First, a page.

CHICAGO. Yesterday’s mayoral election put Lori Lightfoot in position to prevail against the entrenched interests that have long determined how things go down in Chicago, interests that in the next phase of the mayoral race will likely back her remaining opponent, Cook County Board president, Toni Preckwinkle.
In yesterday’s election, Lightfoot emerged as the top vote getter, far eclipsing many other of the fourteen candidates who received more media attention and were thought more likely to win. Lightfoot received some 90,000 votes (17.48 percent), far outstripping Bill Daley (whom the Chicago Tribune endorsed) and state comptroller Susana Mendoza, whose relationship with the corrupt Ed Burke, 14th ward alderman, is such that her wedding was held in his house. Daley and Mendoza received roughly 76,000 (14.78%) and 47,000 votes (9.09%), respectively. The second-highest vote getter was Preckwinkle, who received some 82,000 votes (just under 16%), out of a total of 515,771 votes cast. (Totals are current as of this writing, with the official count still ongoing.)
Because no candidate received a majority, Lightfoot and Preckwinkle will face one another in a run-off election on April 2.
Ironically, Lori and Toni have some similarities. Both are brainy and have roots in Hyde Park. Both have little Afro halos of hair. Both are competent, ambitious, and palpably serious. Lightfoot, in particular, rarely smiles. Both were visibly delighted last night, however, emerging victorious from one of the most unpredictable contests Chicagoans have seen.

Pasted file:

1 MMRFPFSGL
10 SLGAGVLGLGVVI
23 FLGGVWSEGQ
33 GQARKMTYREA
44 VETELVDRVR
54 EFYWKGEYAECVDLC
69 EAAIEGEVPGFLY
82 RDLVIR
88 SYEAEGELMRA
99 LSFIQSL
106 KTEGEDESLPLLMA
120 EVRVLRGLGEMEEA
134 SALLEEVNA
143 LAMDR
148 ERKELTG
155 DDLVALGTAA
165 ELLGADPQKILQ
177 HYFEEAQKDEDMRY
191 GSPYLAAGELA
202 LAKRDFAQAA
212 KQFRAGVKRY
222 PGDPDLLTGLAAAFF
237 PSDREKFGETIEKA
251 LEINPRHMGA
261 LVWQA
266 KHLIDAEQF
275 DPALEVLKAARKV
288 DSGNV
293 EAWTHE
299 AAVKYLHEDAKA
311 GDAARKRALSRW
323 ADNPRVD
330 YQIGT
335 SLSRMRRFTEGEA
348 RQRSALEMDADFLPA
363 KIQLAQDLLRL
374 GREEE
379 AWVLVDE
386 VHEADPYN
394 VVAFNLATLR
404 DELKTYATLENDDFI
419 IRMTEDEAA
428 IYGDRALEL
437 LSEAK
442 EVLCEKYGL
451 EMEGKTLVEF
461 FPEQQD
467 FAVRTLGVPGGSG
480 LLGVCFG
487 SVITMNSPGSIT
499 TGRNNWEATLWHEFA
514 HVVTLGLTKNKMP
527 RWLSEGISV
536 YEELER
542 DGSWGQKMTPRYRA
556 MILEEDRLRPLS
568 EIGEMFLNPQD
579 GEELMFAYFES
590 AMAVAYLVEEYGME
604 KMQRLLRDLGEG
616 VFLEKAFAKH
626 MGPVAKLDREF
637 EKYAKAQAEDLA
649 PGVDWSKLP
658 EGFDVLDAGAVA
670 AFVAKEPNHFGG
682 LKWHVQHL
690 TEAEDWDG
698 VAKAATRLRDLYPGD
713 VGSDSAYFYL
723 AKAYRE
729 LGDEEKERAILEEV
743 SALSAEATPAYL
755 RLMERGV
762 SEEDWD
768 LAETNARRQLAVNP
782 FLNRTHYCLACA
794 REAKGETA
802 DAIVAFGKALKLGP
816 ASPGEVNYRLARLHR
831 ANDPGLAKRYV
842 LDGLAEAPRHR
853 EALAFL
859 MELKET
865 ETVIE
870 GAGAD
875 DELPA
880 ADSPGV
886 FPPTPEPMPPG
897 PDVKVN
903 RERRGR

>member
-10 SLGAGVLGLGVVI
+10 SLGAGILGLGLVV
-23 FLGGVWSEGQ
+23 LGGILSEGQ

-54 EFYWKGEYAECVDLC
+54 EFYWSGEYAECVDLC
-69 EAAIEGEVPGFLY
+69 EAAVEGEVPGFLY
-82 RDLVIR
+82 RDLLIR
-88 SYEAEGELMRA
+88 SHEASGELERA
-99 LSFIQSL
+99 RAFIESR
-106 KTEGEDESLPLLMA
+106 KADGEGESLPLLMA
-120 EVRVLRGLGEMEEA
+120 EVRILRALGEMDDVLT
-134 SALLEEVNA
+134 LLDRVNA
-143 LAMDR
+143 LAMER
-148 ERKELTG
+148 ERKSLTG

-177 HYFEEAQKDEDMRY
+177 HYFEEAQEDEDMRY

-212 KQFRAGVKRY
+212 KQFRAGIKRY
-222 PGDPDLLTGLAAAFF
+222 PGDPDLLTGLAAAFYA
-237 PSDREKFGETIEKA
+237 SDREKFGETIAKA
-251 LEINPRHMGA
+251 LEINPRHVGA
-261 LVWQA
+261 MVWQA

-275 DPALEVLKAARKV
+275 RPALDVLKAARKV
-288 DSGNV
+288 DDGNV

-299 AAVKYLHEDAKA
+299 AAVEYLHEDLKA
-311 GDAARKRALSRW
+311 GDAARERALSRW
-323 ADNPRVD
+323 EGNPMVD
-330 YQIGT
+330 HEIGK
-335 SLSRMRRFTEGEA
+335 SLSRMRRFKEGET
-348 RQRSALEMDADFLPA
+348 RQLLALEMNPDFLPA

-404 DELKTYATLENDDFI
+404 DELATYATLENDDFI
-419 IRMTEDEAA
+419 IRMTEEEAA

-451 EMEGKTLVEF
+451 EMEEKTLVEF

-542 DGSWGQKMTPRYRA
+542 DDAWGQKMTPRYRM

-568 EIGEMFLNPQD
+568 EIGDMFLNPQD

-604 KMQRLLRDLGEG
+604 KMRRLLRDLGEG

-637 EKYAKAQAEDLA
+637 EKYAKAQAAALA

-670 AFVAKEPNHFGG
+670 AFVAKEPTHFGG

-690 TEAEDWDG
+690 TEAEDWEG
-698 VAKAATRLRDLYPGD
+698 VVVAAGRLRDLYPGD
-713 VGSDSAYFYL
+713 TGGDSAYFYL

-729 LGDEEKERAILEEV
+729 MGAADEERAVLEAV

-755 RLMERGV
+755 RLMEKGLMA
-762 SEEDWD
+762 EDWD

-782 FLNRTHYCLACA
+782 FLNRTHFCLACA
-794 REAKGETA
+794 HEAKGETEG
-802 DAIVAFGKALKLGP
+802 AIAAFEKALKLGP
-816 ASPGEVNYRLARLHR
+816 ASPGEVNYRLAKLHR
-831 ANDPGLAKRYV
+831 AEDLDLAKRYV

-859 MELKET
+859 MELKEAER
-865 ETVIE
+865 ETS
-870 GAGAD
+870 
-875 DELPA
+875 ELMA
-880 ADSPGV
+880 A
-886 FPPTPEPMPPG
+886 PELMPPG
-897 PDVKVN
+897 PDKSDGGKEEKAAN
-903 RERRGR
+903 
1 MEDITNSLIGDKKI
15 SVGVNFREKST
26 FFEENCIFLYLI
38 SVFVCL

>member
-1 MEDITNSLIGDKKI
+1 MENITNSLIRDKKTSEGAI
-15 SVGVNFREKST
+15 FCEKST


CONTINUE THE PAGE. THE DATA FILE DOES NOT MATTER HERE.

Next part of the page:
Now their contest will get more interesting. The votes scattered across yesterday’s large field will now be gathered behind the two remaining candidates. Today will see the Lightfoot and Preckwinkle camps bidding to secure endorsements and support from the candidates who lost. Who will Willie Wilson, Amara Enyia, Bill Daley, Garry McCarthy, and Gery Chico, throw their weight behind? How many anti-establishment forces will mobilize behind Lori, and will they end up prevailing over the old interests (including journalistic ones) that favor the incumbents and the status quo?
Toni Preckwinkle was all smiles last night, knowing that party regulars will rally around her. She will get the money that would have gone to Vallas, Chico, and Daley. She will get support from all the predictable places: the unions, old party hacks like Berrios and Dorothy Brown, the developers who like aldermanic privilege and want the basics of city government to remain what they are. Preckwinkle opened her campaign against Lightfoot last night, shrewdly timing her “victory speech” to correspond with the 10 o’clock news. She received several minutes of free political advertising, broadcast live. She will position herself as the more experienced executive, with a clearer economic vision and a more palatable tonic for the fiscal ills that have poisoned Chicago.
Lori Lightfoot will run on a platform of fairness, public safety, and equal investment. She is explicitly anti-establishment but not necessarily “progressive,” as dismantling “the Chicago way” will entail taking on the public unions. She will get the vote of the poor and the ordinary, the dispossessed and struggling folk of the city. She will get a lot of the liberal vote–and the vote of the cynics and those seasoned enough to see through Preckwinkle. She will get the “roulette” voters, who after a lifetime of being betrayed by Chicago’s power elite, will look at little Lori Lightfoot and say “What the hell.”